A big focus in this Lesson is, "The ego's fundamental wish is to replace God," (W.72.2.1) and that wish is reflected in our physical embodiment. This wish "seems to surround the mind with a body." (W.72.2.3) When we identify ourselves with that body, we come to think it is our reality. As such, the end result must be death. If we are bodies and have been created in the image of God, God must also be a body. (W.72.4.5) "A creator wholly unlike his creation is inconceivable." (W.72.4.6) We have given God the attributes of the ego while the ego appears to take on the attributes of God. Further, since we believe God created us as bodies, our death must be something God offers us as our salvation. In this view, while He pretends to be the Author of life, He is actually the bringer of death. "In trying to present Himself as the Author of life and not of death, He is a liar and a deceiver, full of false promises and offering illusions in place of truth." (W.72.5.3) In other words, this is the God described in the Bible. He becomes a projection of the image we hold of ourselves, for if we see our bodies as real and they are given us by God, God must be an ego as well, albeit an even bigger one.
The second focus is related to grievances and about the way we look at them. The Lesson speaks of the kind of things we have grievances about. They are all about what bodies say or do. "But let us consider the kinds of things you are apt to hold grievances for. Are they not always associated with something a body does? A person says something you do not like. He does something that displeases you. He 'betrays' his hostile thoughts in his behavior." (W.72.3.2-6) It has nothing to do with who this person really is in truth. Grievances are all about specifics, and the body offers us such specifics. Our grievances are focused on what someone says or does. When you hold grievances against your brother, "You are doing more than failing to help in freeing him from the body's limitations. You are actively trying to hold him to it by confusing it with him, and judging them as one." (W.72.4.3-4)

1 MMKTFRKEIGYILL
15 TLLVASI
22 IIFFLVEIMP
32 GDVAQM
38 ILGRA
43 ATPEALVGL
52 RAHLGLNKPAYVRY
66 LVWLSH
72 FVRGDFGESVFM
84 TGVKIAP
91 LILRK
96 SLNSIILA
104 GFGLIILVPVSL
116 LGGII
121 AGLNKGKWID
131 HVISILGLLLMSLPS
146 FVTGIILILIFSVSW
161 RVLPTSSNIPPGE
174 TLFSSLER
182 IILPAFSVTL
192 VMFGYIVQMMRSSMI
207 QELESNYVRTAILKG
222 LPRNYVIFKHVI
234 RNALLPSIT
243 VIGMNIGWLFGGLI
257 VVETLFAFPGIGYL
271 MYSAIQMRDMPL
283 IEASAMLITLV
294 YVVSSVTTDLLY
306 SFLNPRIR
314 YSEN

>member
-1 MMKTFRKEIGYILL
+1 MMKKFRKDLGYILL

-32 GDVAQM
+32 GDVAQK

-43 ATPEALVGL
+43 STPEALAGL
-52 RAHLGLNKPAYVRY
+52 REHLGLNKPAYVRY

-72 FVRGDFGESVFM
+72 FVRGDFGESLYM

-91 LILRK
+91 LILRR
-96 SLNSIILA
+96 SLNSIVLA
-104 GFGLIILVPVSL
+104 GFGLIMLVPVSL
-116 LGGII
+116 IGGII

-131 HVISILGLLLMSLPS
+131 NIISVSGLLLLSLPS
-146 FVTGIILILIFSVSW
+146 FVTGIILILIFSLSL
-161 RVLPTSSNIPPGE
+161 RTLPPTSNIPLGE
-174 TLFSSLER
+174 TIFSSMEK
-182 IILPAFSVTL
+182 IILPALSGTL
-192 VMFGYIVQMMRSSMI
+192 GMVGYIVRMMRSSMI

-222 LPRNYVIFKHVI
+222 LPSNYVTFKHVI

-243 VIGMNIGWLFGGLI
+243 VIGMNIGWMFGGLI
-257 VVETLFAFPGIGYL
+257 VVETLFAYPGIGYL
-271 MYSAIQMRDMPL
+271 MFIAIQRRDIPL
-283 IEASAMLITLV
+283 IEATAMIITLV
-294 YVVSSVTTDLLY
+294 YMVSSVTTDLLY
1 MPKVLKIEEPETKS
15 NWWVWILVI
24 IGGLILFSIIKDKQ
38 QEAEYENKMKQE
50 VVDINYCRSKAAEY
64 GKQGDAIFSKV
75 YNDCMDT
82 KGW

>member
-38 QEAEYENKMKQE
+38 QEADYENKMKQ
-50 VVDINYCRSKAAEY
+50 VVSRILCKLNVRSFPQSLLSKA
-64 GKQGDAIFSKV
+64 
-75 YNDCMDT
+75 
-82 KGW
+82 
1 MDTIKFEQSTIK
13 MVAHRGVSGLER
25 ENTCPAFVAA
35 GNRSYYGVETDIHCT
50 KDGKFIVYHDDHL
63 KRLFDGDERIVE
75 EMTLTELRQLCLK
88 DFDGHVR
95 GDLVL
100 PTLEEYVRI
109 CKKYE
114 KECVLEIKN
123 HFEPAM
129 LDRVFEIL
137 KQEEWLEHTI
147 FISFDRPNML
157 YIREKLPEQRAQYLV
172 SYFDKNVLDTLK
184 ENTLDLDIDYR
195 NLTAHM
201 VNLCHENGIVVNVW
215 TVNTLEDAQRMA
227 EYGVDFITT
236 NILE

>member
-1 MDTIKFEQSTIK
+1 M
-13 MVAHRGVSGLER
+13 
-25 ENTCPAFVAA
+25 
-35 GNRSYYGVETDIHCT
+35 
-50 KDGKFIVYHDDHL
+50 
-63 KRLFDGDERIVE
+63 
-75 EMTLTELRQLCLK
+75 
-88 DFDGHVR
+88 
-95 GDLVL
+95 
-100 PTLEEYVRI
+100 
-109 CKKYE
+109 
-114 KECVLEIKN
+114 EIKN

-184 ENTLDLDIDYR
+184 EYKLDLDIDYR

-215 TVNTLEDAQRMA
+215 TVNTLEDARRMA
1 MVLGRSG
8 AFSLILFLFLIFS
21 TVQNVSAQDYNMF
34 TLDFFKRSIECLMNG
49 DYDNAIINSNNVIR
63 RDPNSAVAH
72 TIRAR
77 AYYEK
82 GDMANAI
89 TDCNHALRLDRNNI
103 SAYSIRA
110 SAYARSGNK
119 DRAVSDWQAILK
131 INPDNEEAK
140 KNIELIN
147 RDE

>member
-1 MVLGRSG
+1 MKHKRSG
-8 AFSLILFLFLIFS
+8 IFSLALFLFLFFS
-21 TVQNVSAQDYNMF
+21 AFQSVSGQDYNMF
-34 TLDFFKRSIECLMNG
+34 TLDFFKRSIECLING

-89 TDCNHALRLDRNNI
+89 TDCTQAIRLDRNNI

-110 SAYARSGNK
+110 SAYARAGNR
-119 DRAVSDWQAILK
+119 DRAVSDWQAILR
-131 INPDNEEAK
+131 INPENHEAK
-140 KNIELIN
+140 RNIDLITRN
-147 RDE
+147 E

Every time we insist we are right about our brother's misdeeds, we are keeping him in the prison of his body, forgetting that is not the truth of who he is. His reality is not a body, and neither is ours. He is just a character in our dream who, in truth, is the holy child of God, just as we are. When we forgive, we see beyond the body. We see our brother as innocent, regardless of what he has said or done. Forgiveness looks past his behaviors and looks to his true reality as a Son of God. When we choose to see guilt instead, it is because we want to see our guilt in others. That is why we want our brothers to betray us.